Charlie Kaufman reportedly worked for years as a phone receptionist that dealt with calls inquiring about lost newspapers. At some point he gave up and tried to make it as a screenwriter. I think we can all agree that that was a pretty good career move. But that job is just bizarre enough to have come from a Charlie Kaufman movie. Kaufman is the rare screenwriter that has such a strong personality that from merely penning films gained both notoriety and a following. He is a natural talent with style and depth, he truly puts himself into his work, literally, watch Adaptation.
With his career, it is pretty easy to see his breakout. Out of nowhere, the newspaper receptionist from Minnesota conjured up Being John Malkovich, which found its way into Malkovichâ€™s hands and left him scared enough to call a lawyer. Somehow, Malkovich went from being afraid of this potential stalker to starring in his movie. And it is a good thing he did, because Being Christopher Walken just doesnâ€™t have quite the same ring to it.
Being John Malkovich is a seminal film, a breath of fresh air that also served as the breakout for director Spike Jonze. Kaufmanâ€™s screenplays are strong in three distinct ways. They are all fully unique from the start, a Kaufman film is never clichÃ© and they are always full of fascinating, colorful characters. They are all highly quotable, in other words they have little exposition and are filled with strong dialogue that is amusing, if not entirely believable. But most importantly, they have substance, they are not about nothing. Walking out of a Kaufman film leaves your brain fried and will likely have you thinking for days. You canâ€™t watch a Kaufman film just once and expect to get it. Particularly Synecdoche, New York. Iâ€™ve seen it four times and I still canâ€™t tell you what itâ€™s about. In the immortal words of Holden Caulfield, â€œI have no idea what I mean by that, but I mean it.â€ That is how I feel about his work as a whole. Iâ€™m never sure exactly what he is trying to say, but I know I relate to it and I really feel that I understand a lot of the emotions he is trying to express and elicit. Even if I donâ€™t see it the same way he does, I know Iâ€™m not wrong, because his films have enough substance to warrant varying perspectives and are grounded so strongly in human emotion that any viewer can connect with in their own way.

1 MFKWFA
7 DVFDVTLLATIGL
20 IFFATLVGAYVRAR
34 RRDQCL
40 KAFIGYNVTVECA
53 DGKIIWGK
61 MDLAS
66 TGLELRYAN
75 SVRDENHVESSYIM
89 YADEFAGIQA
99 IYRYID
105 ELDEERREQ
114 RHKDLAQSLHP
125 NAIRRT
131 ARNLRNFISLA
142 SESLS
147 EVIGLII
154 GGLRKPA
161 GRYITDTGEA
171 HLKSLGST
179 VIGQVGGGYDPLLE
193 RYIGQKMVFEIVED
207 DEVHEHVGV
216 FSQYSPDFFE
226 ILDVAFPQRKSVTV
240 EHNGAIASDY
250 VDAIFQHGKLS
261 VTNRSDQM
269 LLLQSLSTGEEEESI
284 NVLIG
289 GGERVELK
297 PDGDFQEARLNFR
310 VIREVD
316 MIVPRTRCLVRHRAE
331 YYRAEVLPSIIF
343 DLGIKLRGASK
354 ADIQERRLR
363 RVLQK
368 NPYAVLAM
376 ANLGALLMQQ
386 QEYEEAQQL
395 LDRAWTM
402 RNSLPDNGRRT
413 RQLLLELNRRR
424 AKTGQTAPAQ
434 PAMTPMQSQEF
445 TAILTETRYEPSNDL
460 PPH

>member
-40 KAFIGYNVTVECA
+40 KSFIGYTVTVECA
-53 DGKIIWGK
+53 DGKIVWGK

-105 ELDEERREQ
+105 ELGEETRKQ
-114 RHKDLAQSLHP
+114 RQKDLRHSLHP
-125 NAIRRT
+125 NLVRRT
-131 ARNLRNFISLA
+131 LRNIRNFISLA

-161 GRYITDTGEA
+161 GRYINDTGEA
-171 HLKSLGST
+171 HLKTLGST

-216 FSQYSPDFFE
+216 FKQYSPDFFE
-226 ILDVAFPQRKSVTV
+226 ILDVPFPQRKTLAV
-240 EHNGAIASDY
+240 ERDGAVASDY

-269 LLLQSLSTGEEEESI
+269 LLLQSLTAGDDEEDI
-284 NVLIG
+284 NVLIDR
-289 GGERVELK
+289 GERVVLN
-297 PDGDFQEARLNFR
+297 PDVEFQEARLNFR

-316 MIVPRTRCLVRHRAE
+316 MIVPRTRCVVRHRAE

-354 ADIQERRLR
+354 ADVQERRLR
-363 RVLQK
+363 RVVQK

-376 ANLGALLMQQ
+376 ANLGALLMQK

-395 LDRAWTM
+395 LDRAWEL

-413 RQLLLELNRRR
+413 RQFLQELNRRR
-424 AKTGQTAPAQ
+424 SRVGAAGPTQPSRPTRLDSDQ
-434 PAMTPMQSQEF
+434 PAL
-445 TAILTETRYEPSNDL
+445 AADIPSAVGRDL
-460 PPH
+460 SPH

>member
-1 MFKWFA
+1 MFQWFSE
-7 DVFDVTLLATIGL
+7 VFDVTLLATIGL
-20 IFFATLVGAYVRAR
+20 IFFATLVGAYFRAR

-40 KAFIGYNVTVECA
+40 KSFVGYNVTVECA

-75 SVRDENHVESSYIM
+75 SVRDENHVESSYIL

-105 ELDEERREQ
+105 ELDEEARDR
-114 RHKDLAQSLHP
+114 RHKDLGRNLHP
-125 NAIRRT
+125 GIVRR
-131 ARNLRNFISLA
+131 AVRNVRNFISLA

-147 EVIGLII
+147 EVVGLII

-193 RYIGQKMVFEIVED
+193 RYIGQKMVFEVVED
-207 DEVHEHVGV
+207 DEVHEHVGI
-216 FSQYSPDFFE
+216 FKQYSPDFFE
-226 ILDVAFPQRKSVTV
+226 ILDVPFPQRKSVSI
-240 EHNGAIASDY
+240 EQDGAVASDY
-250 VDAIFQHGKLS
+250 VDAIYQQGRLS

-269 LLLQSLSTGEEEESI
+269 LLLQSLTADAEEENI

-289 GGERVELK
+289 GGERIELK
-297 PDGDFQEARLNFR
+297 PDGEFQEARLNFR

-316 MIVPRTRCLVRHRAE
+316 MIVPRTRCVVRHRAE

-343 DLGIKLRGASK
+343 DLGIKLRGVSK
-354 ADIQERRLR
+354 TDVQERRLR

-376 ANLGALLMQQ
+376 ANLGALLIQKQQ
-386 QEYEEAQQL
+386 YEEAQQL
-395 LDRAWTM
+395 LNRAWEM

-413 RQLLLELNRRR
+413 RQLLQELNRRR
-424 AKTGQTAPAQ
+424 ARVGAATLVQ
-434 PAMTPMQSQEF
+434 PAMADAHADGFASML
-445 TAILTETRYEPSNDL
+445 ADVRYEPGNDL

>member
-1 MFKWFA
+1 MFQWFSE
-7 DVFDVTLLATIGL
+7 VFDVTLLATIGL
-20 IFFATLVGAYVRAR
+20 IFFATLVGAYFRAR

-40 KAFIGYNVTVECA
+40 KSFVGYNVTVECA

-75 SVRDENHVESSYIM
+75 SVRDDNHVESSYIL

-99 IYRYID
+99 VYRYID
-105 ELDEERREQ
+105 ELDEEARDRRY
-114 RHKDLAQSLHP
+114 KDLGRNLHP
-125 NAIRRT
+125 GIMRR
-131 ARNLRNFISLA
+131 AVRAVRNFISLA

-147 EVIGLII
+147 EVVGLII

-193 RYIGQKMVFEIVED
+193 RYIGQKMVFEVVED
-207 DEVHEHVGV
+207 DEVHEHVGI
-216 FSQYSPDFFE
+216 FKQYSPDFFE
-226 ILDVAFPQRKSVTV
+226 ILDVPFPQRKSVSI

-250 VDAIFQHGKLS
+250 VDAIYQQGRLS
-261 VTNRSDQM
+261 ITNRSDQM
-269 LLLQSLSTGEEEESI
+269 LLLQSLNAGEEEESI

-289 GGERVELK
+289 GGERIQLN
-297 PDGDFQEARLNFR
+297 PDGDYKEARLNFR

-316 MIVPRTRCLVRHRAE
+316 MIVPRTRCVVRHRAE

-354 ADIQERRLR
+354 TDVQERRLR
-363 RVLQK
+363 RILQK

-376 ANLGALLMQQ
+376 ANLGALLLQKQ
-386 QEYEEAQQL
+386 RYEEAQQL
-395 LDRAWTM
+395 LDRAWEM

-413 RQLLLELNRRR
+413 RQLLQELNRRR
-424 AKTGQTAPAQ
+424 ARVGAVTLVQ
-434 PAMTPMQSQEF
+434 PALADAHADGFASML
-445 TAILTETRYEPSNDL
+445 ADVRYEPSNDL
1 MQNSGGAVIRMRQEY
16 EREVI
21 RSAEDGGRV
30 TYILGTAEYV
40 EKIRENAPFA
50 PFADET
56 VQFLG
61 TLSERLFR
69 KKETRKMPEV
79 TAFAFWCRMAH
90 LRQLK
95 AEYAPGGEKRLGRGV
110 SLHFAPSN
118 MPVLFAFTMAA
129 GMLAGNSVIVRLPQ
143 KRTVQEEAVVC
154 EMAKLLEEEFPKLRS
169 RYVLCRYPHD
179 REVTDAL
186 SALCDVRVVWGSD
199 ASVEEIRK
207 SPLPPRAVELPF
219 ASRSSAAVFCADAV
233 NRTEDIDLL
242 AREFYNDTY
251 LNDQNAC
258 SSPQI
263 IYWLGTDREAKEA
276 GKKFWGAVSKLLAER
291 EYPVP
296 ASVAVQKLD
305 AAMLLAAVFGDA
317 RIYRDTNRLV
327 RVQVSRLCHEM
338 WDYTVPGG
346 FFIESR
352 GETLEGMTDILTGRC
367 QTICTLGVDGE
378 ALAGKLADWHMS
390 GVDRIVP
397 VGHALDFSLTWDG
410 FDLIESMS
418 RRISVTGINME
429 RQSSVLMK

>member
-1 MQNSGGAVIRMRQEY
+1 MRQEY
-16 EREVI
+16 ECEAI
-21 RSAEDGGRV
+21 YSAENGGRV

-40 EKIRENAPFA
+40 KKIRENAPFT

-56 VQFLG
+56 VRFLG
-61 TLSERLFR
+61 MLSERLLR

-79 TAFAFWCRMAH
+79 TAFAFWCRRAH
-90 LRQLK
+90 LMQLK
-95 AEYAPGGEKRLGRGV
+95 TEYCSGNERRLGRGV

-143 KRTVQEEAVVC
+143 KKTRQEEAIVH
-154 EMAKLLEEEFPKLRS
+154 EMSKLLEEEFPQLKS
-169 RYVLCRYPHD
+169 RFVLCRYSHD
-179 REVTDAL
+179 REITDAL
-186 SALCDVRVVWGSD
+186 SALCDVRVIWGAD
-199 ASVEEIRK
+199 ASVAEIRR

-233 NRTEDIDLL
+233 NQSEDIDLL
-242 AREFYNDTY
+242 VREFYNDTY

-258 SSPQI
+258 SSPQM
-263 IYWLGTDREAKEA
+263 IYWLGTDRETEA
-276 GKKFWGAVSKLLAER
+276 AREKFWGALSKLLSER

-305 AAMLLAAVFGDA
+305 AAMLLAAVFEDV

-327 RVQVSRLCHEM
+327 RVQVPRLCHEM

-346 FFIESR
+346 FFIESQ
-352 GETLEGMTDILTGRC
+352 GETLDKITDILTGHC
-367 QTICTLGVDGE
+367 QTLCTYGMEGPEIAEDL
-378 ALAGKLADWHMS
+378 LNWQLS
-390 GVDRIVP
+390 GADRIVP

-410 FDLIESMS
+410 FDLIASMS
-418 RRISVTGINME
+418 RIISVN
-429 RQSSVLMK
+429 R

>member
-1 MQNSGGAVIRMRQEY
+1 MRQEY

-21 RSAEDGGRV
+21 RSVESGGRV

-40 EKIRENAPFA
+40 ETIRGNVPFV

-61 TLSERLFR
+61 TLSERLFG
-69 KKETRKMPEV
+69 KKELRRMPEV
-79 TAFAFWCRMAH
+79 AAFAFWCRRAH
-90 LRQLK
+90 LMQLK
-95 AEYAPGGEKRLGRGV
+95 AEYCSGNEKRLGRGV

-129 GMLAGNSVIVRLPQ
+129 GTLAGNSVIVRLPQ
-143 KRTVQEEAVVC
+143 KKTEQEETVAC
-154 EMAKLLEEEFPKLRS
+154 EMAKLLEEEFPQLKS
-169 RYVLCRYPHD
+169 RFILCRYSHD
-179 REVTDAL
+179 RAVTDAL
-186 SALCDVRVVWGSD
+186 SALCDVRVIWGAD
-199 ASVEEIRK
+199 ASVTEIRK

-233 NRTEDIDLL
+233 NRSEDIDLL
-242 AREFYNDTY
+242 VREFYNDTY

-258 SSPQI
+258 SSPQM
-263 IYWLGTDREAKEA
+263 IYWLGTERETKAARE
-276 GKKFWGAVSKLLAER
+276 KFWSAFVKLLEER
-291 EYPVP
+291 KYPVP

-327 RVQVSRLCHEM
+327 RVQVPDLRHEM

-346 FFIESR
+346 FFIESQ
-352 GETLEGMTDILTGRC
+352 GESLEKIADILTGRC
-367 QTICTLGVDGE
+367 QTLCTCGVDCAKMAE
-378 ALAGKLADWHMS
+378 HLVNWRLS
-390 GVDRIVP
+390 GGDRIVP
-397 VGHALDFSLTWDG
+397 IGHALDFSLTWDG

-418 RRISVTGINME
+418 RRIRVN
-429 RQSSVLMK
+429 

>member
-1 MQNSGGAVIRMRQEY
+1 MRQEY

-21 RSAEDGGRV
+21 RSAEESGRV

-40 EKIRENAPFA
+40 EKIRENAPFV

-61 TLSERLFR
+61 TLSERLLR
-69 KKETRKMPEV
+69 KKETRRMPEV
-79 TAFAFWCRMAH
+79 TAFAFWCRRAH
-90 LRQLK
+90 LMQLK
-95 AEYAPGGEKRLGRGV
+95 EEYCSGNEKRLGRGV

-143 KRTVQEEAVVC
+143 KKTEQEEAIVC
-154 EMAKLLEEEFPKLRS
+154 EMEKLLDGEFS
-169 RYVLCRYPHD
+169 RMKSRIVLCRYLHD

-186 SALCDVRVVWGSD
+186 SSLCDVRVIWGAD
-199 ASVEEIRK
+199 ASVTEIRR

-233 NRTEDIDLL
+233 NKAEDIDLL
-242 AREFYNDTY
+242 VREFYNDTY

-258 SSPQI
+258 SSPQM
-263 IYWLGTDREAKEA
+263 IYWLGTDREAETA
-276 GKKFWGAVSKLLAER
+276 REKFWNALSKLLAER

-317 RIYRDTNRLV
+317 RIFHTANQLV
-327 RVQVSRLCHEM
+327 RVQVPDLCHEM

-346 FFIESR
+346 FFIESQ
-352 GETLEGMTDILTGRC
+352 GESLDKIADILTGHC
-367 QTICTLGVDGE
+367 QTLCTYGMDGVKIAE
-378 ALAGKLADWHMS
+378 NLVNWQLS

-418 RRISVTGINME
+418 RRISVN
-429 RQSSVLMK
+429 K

Back to his breakthrough; like many of the other artists I have written about in this column, Kaufmanâ€™s personality was present from the start. Like a director working from only the words on a page, he lit up the screen in one shot and put himself out there as a voice to stay. You can clearly see his films similarities in style. The sequence of Catherine Keener and Cameron Diaz running through Malkovichâ€™s subconscious looks a lot like what we would later see in Eternal Sunshine of the Spotless Mind, both conceptually and visually. All of his films seem to center on one isolated male, reexamining his life, in most cases looking for his place in the world. What I love so much about his work is that they donâ€™t preach any one way of living. Each character is different and each character earns his rite of passage in a different way, and each film is equally relevant. His films donâ€™t feature a Forrest Gump-style floating feather theory about how the world works. His films leave questions unanswered and allow the audience to fill in the gaps.
Unlike the characters in his movies, Kaufman seems to have found his place in the world, away from a phone in Midwest. His work continues to puzzle and enthrall viewers even in repeat viewings, he certainly divides his audience, but I myself am whole-heartedly a fan. I look forward to whatever he chooses to do next, although Iâ€™m not sure he will ever top Eternal Sunshine of the Spotless Mind, which I consider to be his masterpiece.
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